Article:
A Man of the People[edit]

A Man of the People was published in 1966. A bleak satire set in an unnamed African state which has just attained independence, the novel follows a teacher named Odili Samalu from the village of Anata who opposes a corrupt Minister of Culture named Nanga for his Parliament seat. Upon reading an advance copy of the novel, Achebe's friend John Pepper Clark declared: "Chinua, I know you are a prophet. Everything in this book has happened except a military coup!"[89]

Soon afterward, Nigerian Major Chukwuma Kaduna Nzeogwu seized control of the northern region of the country as part of a larger coup attempt. Commanders in other areas failed, and the plot was answered by a military crackdown. A massacre of three thousand people from the eastern region living in the north occurred soon afterwards, and stories of other attacks on Igbo Nigerians began to filter into Lagos.[90]

The ending of his novel had brought Achebe to the attention of military personnel, who suspected him of having foreknowledge of the coup. When he received word of the pursuit, he sent his wife (who was pregnant) and children on a squalid boat through a series of unseen creeks to the Igbo stronghold of Port Harcourt. They arrived safely, but Christie suffered a miscarriage at the journey's end. Chinua rejoined them soon afterwards in Ogidi. These cities were safe from military incursion because they were in the southeast, part of the region which would later secede.[91]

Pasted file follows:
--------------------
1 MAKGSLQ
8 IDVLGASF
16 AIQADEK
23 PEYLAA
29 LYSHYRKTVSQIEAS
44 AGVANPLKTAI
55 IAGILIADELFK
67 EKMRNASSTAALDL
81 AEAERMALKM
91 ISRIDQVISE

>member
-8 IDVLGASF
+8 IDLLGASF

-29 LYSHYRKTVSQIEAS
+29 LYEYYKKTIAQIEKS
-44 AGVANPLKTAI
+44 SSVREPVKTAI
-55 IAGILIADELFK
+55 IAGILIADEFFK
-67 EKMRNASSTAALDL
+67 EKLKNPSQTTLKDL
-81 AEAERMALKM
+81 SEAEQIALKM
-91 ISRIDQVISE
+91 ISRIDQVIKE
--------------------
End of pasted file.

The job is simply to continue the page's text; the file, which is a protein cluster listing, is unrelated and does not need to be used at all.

Once the family had resettled in Enugu, Achebe and his friend Christopher Okigbo started a publishing house called Citadel Press, to improve the quality and increase the quantity of literature available to younger readers. One of its first submissions was a story called How the Dog was Domesticated, which Achebe revised and rewrote, turning it into a complex allegory for the country's political tumult. Its final title was How the Leopard Got His Claws.[92] Years later a Nigerian intelligence officer told Achebe, "of all the things that came out of Biafra, that book was the most important."[93]

Map of the Biafra secession

Nigeria-Biafra War[edit]